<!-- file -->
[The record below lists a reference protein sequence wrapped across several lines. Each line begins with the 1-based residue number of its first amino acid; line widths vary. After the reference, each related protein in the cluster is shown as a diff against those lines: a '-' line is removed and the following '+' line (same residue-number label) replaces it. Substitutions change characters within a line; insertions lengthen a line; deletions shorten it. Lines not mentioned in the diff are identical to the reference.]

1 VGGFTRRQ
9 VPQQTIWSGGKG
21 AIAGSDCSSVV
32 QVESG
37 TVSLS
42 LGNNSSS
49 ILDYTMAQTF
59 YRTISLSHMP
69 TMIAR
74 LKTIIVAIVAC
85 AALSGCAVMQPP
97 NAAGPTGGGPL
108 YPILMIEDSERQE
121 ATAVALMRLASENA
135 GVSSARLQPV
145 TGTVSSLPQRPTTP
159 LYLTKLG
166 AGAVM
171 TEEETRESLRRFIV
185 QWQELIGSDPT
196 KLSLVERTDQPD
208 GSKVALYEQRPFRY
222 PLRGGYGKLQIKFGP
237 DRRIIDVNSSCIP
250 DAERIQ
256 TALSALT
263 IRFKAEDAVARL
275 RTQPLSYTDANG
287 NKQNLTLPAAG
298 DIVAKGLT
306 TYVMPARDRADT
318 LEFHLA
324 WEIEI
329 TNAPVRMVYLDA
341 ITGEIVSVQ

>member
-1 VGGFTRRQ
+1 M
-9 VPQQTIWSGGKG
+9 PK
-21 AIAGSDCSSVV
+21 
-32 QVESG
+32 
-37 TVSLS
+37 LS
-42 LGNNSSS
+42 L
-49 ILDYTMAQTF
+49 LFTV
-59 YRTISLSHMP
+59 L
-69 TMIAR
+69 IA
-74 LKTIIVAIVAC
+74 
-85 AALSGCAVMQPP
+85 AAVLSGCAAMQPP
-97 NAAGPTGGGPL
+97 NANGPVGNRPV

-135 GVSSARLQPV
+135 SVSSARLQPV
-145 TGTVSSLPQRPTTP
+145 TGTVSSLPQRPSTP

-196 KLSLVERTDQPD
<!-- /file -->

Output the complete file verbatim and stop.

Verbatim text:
[The record below lists a reference protein sequence wrapped across several lines. Each line begins with the 1-based residue number of its first amino acid; line widths vary. After the reference, each related protein in the cluster is shown as a diff against those lines: a '-' line is removed and the following '+' line (same residue-number label) replaces it. Substitutions change characters within a line; insertions lengthen a line; deletions shorten it. Lines not mentioned in the diff are identical to the reference.]

1 VGGFTRRQ
9 VPQQTIWSGGKG
21 AIAGSDCSSVV
32 QVESG
37 TVSLS
42 LGNNSSS
49 ILDYTMAQTF
59 YRTISLSHMP
69 TMIAR
74 LKTIIVAIVAC
85 AALSGCAVMQPP
97 NAAGPTGGGPL
108 YPILMIEDSERQE
121 ATAVALMRLASENA
135 GVSSARLQPV
145 TGTVSSLPQRPTTP
159 LYLTKLG
166 AGAVM
171 TEEETRESLRRFIV
185 QWQELIGSDPT
196 KLSLVERTDQPD
208 GSKVALYEQRPFRY
222 PLRGGYGKLQIKFGP
237 DRRIIDVNSSCIP
250 DAERIQ
256 TALSALT
263 IRFKAEDAVARL
275 RTQPLSYTDANG
287 NKQNLTLPAAG
298 DIVAKGLT
306 TYVMPARDRADT
318 LEFHLA
324 WEIEI
329 TNAPVRMVYLDA
341 ITGEIVSVQ

>member
-1 VGGFTRRQ
+1 M
-9 VPQQTIWSGGKG
+9 PK
-21 AIAGSDCSSVV
+21 
-32 QVESG
+32 
-37 TVSLS
+37 LS
-42 LGNNSSS
+42 L
-49 ILDYTMAQTF
+49 LFTV
-59 YRTISLSHMP
+59 L
-69 TMIAR
+69 IA
-74 LKTIIVAIVAC
+74 
-85 AALSGCAVMQPP
+85 AAVLSGCAAMQPP
-97 NAAGPTGGGPL
+97 NANGPVGNRPV

-135 GVSSARLQPV
+135 SVSSARLQPV
-145 TGTVSSLPQRPTTP
+145 TGTVSSLPQRPSTP

-196 KLSLVERTDQPD